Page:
Facebook engagement lesson: ‘It’s about community’

Community fun drives Facebook engagement

Jeff Edelstein’s Sandy engagement shows how to use Facebook during a big story

Facebook news-feed changes mean newsrooms need new engagement strategies

Facebook engagement tips already working for Register Citizen, Middletown Press

Correction on AP photos: Newsrooms don’t have rights to post them on Facebook

Why does Bill Keller write about Facebook without trying to understand it?

Facebook engagement tips: Use breaking news photos and calls to action

Engage on community Facebook pages, not just your page

Romeo and Juliet on Facebook: great fun and community engagement

Reach out through Facebook to gather information on tragic stories

 

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Many journalism ethics decisions are difficult. This one is not: If you don’t know whether the family knows of a newsworthy death, you should wait to report it.

Kansas City Royals pitcher Edinson Vólquez pitched Game One of the World Series last night, shortly after his father’s death. Reports conflicted initially on whether the pitcher learned of Daniel Volquez’s death in the Dominican Republic before the game, as reported by ESPN, citing an unnamed source, or was not told of the death until after he left the game after six strong innings, as Fox reported on its telecast.

The Royals said Vólquez’s wife called General Manager Dayton Moore with the tragic news shortly before the game and asked that he not be told until he was finished pitching.

News organizations reported the death while Vólquez was pitching, apparently before he knew the news. I think that was the wrong ethical decision. (more…)

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Facebook birthdayFB Teresa SchmeddingI whine a lot on Facebook about the user experience there. But not on my birthday.

(Well, a little the morning after my birthday, but more on that later.)

On my birthday yesterday, I was overwhelmed by the well wishes of friends, family, former colleagues and people I’ve never met who somehow connected with me digitally. It’s a wonderful experience and a challenge to keep up with just “liking” each birthday wish, let alone responding to them.

I spent my birthday in the hospital, starting my second stem-cell harvest, so it’s been doubly meaningful (I’m back for more harvest today). A hospital is a boring place to be a patient, never festive on the oncology floor, no matter how kind and attentive the staff (and the staff at Our Lady of the Lake have been terrific). (more…)

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Mimi and I saw “Rock the Kasbah” Sunday. I don’t cover entertainment much here, so I’m not going to write much about the movie itself. For that, I recommend David Corn’s excellent piece in Mother Jones.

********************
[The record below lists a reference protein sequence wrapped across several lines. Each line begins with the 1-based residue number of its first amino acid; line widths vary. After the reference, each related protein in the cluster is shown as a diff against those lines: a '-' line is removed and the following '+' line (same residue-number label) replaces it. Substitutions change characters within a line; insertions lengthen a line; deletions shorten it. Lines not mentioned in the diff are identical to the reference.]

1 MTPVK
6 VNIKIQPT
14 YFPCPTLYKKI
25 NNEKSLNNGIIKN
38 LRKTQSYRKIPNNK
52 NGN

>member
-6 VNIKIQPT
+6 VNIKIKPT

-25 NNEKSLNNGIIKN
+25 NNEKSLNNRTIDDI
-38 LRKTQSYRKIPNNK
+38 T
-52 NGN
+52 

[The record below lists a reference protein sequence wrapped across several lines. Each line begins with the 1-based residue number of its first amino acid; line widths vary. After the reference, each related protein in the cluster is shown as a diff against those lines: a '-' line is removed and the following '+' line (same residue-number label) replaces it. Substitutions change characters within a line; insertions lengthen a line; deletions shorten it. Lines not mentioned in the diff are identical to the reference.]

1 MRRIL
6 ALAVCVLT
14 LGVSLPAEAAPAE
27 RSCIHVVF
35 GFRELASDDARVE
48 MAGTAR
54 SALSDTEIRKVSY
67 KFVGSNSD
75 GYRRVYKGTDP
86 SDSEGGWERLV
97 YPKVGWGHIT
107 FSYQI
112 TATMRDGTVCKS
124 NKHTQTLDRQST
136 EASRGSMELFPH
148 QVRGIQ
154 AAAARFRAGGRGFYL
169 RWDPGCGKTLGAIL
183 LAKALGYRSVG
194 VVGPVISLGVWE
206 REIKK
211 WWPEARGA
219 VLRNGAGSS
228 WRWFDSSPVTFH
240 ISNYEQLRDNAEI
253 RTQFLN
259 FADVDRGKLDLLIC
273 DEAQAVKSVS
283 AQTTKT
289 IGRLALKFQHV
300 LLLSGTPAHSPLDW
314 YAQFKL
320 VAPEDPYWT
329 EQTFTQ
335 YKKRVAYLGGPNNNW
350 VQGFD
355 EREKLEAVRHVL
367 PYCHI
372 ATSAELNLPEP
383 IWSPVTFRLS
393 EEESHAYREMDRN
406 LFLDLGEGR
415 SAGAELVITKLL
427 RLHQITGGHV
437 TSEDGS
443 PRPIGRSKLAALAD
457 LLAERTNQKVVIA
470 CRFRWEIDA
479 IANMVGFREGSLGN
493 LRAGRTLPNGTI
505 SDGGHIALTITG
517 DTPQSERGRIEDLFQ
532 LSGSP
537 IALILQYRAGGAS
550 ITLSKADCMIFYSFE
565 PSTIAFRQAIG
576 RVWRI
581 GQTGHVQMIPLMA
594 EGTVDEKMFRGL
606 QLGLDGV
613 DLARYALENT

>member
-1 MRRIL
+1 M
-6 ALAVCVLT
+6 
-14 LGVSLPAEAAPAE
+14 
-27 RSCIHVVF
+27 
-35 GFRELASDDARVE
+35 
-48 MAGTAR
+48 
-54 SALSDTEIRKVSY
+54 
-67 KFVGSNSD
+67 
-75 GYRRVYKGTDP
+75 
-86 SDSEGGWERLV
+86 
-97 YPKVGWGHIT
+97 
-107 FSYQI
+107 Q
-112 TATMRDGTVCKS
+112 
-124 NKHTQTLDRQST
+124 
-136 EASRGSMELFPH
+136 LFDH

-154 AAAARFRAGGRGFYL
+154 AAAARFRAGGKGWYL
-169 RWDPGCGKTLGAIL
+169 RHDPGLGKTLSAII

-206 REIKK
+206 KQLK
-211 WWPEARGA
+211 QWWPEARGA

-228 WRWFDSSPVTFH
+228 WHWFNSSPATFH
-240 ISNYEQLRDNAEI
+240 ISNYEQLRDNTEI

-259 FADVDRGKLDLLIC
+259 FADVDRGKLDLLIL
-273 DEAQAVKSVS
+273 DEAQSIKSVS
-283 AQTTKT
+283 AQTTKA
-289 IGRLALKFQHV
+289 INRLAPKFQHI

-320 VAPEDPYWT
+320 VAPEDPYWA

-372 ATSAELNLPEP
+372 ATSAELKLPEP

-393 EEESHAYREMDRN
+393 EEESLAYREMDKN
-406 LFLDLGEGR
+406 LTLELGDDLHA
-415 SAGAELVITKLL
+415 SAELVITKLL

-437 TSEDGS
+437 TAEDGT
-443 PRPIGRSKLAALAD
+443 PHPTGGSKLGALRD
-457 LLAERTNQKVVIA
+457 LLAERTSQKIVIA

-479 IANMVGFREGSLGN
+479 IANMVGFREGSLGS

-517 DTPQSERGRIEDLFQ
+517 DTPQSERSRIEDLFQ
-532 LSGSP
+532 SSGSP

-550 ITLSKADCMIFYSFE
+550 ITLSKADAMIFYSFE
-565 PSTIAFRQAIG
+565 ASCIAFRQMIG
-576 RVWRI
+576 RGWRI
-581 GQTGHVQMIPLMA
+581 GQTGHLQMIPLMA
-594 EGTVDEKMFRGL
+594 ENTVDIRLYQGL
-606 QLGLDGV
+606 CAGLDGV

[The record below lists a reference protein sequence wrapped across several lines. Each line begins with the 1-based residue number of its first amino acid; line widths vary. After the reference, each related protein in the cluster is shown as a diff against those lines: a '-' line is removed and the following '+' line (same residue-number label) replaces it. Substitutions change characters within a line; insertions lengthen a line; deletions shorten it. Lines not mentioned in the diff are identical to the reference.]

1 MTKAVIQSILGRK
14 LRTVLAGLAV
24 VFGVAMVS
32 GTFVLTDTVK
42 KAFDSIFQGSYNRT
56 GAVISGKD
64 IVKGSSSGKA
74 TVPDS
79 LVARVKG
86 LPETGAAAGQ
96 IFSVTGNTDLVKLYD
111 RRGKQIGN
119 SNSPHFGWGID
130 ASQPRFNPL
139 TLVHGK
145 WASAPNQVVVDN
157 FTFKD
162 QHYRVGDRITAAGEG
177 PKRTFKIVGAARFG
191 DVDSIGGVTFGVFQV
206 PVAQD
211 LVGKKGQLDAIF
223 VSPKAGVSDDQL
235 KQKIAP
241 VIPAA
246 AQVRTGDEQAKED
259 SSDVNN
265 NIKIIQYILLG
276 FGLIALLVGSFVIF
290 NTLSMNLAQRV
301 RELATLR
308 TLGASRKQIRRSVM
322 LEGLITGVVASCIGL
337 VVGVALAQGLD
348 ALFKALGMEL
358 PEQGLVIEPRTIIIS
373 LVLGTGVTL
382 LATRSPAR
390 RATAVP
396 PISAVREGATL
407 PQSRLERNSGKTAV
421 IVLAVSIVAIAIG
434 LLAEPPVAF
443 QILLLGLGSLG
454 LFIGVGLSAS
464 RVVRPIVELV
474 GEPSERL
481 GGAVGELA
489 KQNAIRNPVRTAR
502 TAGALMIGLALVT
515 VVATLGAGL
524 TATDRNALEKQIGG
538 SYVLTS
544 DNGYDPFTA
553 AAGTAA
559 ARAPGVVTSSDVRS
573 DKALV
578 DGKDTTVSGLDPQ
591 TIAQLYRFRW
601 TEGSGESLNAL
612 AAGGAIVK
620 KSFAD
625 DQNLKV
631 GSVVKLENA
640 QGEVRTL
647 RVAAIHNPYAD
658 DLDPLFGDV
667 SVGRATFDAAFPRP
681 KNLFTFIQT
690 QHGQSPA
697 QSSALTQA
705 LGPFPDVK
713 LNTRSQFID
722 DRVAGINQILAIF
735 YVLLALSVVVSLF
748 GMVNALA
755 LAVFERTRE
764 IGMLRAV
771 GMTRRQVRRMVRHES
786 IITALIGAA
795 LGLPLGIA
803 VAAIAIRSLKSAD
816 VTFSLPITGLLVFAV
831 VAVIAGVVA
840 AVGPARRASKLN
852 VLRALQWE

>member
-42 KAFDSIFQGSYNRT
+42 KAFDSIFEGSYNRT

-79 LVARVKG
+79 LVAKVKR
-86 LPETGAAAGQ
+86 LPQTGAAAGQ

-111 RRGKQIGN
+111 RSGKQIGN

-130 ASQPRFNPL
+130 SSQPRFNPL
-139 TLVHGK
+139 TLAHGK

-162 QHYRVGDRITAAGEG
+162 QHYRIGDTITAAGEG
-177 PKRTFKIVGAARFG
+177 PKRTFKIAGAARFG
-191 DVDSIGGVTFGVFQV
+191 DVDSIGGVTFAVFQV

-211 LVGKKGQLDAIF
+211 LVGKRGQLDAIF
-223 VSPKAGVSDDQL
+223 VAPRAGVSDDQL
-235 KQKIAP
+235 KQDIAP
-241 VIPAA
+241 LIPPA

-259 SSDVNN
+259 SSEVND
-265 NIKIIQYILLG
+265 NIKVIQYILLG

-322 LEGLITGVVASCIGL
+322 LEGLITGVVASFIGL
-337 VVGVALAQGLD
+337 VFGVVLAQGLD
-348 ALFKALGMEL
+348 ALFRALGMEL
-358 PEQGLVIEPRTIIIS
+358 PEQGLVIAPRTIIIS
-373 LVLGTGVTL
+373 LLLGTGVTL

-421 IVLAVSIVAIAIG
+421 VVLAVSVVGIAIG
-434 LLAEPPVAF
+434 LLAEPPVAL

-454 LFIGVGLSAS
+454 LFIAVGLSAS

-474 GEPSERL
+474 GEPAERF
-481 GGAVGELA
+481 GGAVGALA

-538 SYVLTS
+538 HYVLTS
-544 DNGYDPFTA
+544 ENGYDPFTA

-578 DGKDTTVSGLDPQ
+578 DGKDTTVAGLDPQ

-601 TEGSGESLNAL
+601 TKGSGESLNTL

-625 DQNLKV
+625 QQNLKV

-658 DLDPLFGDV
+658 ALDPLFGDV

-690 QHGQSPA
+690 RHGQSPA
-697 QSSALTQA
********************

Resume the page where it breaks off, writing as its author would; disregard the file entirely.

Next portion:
Parween Arghandaywal pronounces words during English class at the University of Nebraska Omaha for visiting Afghan teachers in 2002. (Omaha World-Herald Photo by Bill Batson, used by permission)

Parween Arghandaywal pronounces words during English class at the University of Nebraska Omaha for visiting Afghan teachers in 2002. (Omaha World-Herald Photo by Bill Batson, used by permission)

The movie took me back, though, to one of the most meaningful experiences of my career. The Bill Murray character in the movie, Richie Lanz, discovers and provides an opportunity for an Afghan girl with an enchanting voice, Salima Khan, played by Leem Lubany.

As I watched Salima pursue opportunity, at risk of her own life, in an oppressive culture, I remembered the courageous Afghan women I was privileged to cover, and spent most of a month with, back in 2002, when they came to Nebraska for a teacher training program. The women taught surreptitiously when the Taliban prohibited schooling for girls. They learned more English than I learned Dari, but through interpreters and their ability to communicate passion and courage across the language barrier, they touched me as deeply as any sources I ever worked with. I think of them every time I read of a bombing at a school in Afghanistan, and hope they are all safe and continuing to teach. (more…)

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Stubbornness can lead to some outstanding journalism. But it also can cause journalists to stand by stories that need to be corrected or re-examined.

I think it’s time to say the New York Times is just being stubborn in its refusal to update or correct its inaccurate 2007 story about Pari Livermore.

Nonprofit chroniclesNearly three months after Nancy Levine, a potential client of Livermore’s, called to Times editors’ attention the failings of the 2007 story, five different journalists have investigated Livermore’s matchmaking efforts and the “charitable” donations she asks clients to make in return for her service. (And I’m not counting August and October posts on this blog.) All of the investigations, including a post Sunday by Marc Gunther in Nonprofit Chronicles, have found the same thing: Livermore’s favored “charity,” Spotlight on Heroes, has never been registered as a charity.